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Debate rages over non-Jewish immigrants


JERUSALEM, Nov. 29 (JTA) — As the conflict between Azerbaijan and Armenia escalated in the early 1990s, Yuri Bocharov, a petroleum engineer from the Azeri capital of Baku, wanted to save his family.

Although Bocharov is not Jewish, his wife, Rima, is, so the couple and their son filed papers with the Jewish Agency for Israel and moved to the Jewish state.

The family now lives near Haifa. Yuri Bocharov works in the construction industry, and although the “nationality” clause on his identity card has been left blank, he considers himself a full-fledged citizen.

Unwittingly Bocharov and an estimated 200,000 immigrants find themselves at the center of a debate raging in Israel over its policy on non-Jewish immigration.

“This is a state of the Jews, it is part of Jewish history,” Bocharov says in Hebrew. “But we are building a democratic state, too. Why don’t they ask you in the U.S. or England who you are?”

That question summarizes the debate that has swept Israel as it grapples with its identity as a Jewish state, as well as its responsibility toward a growing number of non-Jewish relatives of Jews who want to live in the country.

The debate surfaced at the Cabinet meeting on Sunday as Prime Minister Ehud Barak firmly rejected any move to change Israel’s Law of Return, which grants children, spouses and grandchildren of Jews the right to automatic citizenship.

According to government officials, about 25 percent of the more than 800,000 immigrants from the former Soviet Union over the past decade are not Jewish. More than 50 percent of those arriving this year are gentiles.

Although statistics are sketchy, officials say the vast majority of non-Jews have come to Israel legally, in line with the Law of Return.

Only a very small number are believed to have exploited the law and forged documents to gain entry to Israel.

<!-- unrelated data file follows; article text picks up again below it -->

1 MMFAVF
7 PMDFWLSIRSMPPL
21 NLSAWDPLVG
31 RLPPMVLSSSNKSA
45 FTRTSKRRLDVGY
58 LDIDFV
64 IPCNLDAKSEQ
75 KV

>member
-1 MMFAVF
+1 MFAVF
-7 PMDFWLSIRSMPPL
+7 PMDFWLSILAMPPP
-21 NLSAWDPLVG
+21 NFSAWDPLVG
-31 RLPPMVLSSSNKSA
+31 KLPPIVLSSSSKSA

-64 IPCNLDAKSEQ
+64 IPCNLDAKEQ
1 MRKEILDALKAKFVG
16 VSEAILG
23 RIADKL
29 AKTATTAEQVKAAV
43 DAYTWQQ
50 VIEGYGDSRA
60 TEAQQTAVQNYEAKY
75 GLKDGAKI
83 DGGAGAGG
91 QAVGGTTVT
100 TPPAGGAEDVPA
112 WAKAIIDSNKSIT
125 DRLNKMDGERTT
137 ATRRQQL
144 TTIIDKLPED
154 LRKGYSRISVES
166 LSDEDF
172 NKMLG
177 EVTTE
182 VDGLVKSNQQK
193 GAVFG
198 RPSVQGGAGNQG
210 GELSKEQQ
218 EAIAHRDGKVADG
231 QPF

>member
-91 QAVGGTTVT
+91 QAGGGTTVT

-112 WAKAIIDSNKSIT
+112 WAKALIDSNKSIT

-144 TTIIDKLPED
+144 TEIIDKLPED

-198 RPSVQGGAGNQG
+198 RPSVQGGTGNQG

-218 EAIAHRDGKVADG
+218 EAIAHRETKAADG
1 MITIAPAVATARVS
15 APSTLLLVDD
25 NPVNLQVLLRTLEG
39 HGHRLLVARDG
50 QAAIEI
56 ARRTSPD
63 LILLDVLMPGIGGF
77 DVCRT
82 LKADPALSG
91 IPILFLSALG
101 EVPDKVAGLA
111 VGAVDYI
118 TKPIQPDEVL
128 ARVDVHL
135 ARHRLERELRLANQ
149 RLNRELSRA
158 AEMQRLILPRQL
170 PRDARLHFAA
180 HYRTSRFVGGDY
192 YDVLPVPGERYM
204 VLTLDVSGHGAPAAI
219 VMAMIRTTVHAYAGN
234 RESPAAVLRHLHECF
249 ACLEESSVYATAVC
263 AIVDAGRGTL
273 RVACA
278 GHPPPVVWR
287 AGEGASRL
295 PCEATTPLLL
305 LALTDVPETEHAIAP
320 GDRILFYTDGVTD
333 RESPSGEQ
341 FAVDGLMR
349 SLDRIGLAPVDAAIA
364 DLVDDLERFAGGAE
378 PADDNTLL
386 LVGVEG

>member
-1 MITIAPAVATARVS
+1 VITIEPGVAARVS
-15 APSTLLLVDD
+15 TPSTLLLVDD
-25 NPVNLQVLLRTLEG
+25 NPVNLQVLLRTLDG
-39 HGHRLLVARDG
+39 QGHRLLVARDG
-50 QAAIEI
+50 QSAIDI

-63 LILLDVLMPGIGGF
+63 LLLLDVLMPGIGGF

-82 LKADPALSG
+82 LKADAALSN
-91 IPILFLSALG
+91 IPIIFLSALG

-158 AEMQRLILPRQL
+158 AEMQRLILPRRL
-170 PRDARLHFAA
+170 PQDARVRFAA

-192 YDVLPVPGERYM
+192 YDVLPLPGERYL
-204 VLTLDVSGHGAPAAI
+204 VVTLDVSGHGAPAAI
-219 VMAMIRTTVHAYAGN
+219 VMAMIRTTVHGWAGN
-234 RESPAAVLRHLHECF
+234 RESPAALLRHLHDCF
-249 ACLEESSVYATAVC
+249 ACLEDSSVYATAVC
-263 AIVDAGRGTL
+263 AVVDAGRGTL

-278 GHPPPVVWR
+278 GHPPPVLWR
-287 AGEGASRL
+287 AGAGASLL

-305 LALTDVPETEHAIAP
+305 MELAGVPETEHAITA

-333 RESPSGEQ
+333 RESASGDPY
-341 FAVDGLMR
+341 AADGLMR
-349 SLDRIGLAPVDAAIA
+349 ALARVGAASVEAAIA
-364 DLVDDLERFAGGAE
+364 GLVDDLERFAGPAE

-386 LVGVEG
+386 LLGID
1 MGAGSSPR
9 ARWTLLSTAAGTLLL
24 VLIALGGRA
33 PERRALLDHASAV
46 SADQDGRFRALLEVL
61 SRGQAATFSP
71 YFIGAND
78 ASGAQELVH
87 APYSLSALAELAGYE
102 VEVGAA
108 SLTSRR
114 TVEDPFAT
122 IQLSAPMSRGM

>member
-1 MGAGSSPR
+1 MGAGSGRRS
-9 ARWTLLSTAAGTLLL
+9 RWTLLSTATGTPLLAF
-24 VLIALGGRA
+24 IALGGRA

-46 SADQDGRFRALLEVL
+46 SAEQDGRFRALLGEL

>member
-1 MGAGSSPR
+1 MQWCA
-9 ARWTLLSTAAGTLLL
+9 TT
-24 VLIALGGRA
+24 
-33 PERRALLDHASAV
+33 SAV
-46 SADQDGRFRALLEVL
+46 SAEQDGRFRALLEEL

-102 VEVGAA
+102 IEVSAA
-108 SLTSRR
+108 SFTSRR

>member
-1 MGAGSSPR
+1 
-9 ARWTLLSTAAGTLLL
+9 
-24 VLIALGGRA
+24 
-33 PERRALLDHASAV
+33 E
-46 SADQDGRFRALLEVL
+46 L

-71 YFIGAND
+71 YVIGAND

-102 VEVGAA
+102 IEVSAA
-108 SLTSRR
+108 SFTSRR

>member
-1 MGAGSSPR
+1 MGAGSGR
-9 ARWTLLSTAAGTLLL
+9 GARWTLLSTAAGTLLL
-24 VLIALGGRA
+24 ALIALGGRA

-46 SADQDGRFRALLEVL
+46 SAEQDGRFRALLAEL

The problem with the immigration of non-Jews, according to Natan Sharansky, the minister of the interior and perhaps Israel’s most famous Russian immigrant, is that the addition of a sizable non-Jewish population may strain an already fragile society.

“The reason why there are so many passions and extremes when we deal with these questions is because we are in the process of forming the character of Jewish Israeli society,” Sharansky, the head of the Yisrael Ba’Aliyah immigrants-rights party, said in a telephone interview with JTA.

“The State of Israel is more or less in the final stages of this process, but what kind of society we are and what it means to be Jewish is still a big question.”

“On the one hand, we want to build a state which has a unique connection with the Jewish people, and its laws have to express this,” he said. “On the other hand, we are accepting people who are part of the family of the Jews but who are not part of the people.”

In Israel, where Orthodox rabbis control marriage, divorce and burials, the acceptance of non-Jewish immigrants has often been far from familial, and a host of practical problems in these areas need to be resolved.

In recent weeks, some haredi, or fervently Orthodox, politicians and rabbis have raised the issue even higher on the public agenda with a series of inflammatory remarks.

One haredi politician, speaking during a Knesset committee meeting, branded all non-Jewish immigrants a “fifth column.”

Last week Rabbi David Benizri held a vocal protest outside a non-kosher Russian butcher in the town of Bet Shemesh and lashed out at immigrants for “defiling” the country with the “illnesses of Russia.”

According to the Ha’aretz newspaper, Benizri’s brother, Health Minister Shlomo Benizri of Shas distanced himself from the remarks during a Cabinet meeting, but then went on to accuse the immigrants of bringing “depravity and prostitution” to Israel.

Rabbi Avraham Ravitz, a haredi Knesset member from the United Torah Judaism bloc, has criticized his colleagues for these outbursts. He shares some common ground with Sharansky in his analysis of the roots of the problem.